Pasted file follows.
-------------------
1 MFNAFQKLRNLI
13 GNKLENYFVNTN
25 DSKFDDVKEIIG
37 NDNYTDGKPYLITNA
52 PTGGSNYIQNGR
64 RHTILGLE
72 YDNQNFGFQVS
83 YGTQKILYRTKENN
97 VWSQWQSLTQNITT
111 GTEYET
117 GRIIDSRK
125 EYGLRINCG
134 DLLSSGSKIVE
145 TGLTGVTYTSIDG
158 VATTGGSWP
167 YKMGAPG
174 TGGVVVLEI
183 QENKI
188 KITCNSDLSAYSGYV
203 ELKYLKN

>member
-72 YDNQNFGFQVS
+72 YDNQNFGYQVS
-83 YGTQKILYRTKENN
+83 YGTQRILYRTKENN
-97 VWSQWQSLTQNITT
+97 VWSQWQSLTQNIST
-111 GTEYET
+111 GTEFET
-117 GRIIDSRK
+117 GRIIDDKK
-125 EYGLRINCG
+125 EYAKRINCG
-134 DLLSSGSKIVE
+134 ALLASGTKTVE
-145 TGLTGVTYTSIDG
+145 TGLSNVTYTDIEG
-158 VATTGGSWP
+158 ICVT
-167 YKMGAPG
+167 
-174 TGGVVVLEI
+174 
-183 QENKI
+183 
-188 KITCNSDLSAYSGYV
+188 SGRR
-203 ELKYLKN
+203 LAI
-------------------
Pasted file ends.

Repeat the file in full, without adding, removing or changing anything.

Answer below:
1 MFNAFQKLRNLI
13 GNKLENYFVNTN
25 DSKFDDVKEIIG
37 NDNYTDGKPYLITNA
52 PTGGSNYIQNGR
64 RHTILGLE
72 YDNQNFGFQVS
83 YGTQKILYRTKENN
97 VWSQWQSLTQNITT
111 GTEYET
117 GRIIDSRK
125 EYGLRINCG
134 DLLSSGSKIVE
145 TGLTGVTYTSIDG
158 VATTGGSWP
167 YKMGAPG
174 TGGVVVLEI
183 QENKI
188 KITCNSDLSAYSGYV
203 ELKYLKN

>member
-72 YDNQNFGFQVS
+72 YDNQNFGYQVS
-83 YGTQKILYRTKENN
+83 YGTQRILYRTKENN
-97 VWSQWQSLTQNITT
+97 VWSQWQSLTQNIST
-111 GTEYET
+111 GTEFET
-117 GRIIDSRK
+117 GRIIDDKK
-125 EYGLRINCG
+125 EYAKRINCG
-134 DLLSSGSKIVE
+134 ALLASGTKTVE
-145 TGLTGVTYTSIDG
+145 TGLSNVTYTDIEG
-158 VATTGGSWP
+158 ICVT
-167 YKMGAPG
+167 
-174 TGGVVVLEI
+174 
-183 QENKI
+183 
-188 KITCNSDLSAYSGYV
+188 SGRR
-203 ELKYLKN
+203 LAI